When searching for people to fill management positions, companies are always seeking to get the best people as long as they can afford to reward them competitively. Research shows that management and leadership are important variables in determining the level of success that a particular company can and will attain. The practice of headhunting has therefore come up whereby a company approaches a person, and offers them the job. In most cases, the person being sourced is already working somewhere else. The chance of career progression is what convinces them to leave their current job and join even a competitor company (Caldwell et al., 2011).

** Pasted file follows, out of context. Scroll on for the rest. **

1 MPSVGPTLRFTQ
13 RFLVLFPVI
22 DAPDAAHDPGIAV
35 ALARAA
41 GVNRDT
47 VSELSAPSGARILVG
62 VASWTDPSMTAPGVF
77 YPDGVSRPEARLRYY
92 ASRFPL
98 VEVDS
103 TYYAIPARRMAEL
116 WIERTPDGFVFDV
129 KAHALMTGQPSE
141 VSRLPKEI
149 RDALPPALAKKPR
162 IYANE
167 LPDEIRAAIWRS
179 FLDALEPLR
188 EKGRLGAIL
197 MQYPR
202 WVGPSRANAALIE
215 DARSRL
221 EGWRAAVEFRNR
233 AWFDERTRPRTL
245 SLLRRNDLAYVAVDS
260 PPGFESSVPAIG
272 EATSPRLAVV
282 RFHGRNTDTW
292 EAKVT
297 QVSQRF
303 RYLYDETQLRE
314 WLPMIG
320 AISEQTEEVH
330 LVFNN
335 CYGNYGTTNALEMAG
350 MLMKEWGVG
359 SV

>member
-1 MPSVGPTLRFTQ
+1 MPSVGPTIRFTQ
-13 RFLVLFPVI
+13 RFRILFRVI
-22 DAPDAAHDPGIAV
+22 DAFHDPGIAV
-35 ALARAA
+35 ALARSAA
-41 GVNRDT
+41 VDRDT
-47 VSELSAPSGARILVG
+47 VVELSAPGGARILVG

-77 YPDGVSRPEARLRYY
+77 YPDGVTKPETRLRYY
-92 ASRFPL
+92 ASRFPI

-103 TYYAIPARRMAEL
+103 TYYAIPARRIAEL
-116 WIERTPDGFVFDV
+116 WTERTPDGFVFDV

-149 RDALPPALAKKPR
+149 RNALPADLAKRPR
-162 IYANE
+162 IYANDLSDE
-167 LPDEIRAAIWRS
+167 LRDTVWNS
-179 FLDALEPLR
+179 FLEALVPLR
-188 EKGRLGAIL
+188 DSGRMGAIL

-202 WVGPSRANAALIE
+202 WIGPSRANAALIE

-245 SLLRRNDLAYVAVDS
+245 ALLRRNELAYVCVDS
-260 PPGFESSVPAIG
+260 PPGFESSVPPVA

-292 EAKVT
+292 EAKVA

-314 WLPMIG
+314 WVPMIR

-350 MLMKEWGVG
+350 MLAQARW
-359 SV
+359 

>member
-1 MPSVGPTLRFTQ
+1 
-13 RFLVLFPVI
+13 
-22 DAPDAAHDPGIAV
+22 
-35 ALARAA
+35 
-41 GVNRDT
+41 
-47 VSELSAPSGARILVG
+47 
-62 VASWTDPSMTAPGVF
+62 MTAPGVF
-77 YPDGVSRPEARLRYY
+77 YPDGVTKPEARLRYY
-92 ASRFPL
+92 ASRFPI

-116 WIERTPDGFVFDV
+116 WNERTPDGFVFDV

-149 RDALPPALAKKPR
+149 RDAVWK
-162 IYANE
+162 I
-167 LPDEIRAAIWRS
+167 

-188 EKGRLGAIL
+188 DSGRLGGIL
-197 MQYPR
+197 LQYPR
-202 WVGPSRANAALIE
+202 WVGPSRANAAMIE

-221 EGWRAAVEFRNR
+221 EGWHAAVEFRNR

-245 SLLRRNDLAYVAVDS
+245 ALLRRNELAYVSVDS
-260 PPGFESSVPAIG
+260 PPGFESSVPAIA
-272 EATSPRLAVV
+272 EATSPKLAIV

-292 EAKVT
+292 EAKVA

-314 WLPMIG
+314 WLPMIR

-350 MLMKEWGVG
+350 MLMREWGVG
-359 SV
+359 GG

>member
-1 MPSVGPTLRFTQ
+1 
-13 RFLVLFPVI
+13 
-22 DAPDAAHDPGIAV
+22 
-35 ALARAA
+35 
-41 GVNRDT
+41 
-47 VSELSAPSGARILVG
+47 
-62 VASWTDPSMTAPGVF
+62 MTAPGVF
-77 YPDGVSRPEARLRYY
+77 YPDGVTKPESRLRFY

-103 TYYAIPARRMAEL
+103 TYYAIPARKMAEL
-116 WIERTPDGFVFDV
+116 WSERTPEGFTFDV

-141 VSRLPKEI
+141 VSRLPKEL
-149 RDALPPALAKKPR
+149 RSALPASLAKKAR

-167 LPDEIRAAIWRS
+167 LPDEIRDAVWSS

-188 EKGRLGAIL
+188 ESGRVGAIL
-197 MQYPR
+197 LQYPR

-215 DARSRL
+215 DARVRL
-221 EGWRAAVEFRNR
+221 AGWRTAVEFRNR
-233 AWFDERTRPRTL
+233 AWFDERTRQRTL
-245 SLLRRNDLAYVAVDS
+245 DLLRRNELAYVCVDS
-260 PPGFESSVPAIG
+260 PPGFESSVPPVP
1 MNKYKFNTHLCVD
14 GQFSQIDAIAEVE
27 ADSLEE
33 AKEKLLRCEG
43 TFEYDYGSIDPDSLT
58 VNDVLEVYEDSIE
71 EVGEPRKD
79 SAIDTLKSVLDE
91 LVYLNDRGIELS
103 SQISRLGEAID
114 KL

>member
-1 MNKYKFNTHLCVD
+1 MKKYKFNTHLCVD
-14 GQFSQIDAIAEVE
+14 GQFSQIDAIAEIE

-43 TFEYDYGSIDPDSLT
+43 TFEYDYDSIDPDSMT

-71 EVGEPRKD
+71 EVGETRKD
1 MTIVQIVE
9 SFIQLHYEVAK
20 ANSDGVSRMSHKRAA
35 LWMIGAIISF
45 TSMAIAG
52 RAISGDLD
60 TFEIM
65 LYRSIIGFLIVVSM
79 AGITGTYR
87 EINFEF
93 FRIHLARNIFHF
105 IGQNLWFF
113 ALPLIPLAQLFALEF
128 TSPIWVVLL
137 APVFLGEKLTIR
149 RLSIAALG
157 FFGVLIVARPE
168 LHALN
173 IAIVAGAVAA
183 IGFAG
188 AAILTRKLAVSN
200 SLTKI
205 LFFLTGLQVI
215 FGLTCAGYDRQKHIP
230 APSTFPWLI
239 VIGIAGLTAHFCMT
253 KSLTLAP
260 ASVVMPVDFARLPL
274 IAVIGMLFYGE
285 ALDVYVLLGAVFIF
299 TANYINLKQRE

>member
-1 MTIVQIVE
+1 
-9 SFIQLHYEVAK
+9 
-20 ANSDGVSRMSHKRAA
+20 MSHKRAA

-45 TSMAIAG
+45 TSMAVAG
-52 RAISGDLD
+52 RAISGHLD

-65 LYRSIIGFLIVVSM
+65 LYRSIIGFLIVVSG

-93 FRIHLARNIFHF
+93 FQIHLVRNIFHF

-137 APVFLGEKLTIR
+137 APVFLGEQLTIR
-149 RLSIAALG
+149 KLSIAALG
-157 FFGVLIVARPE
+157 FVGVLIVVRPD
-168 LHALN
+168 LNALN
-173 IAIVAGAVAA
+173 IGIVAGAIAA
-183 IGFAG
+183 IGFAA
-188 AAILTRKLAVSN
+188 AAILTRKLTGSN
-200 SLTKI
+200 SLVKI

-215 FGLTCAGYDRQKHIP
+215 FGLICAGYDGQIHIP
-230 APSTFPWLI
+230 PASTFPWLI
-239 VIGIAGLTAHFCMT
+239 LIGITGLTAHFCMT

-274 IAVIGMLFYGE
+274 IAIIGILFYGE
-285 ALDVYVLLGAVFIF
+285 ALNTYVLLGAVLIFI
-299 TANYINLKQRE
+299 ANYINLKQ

There are many ethical questions that surround the issue of headhunting but some people insist there is no ethical question at hand. First, when a company approaches an employee and offers them a job, they are likely to be distracted from what they are tasked with currently. This may affect their productivity although most of them are experienced professionals and most people think that such an offer should not affect their output. Questions abound on whether it is right to approach an employee without telling their employer. Defenders of head-hunting argue that notifying the employers is not necessary because organizations do not own their employees. As such, employees are free to sample career progression offers that are available to them (Cavanagh, Moberg and Velasquez 405).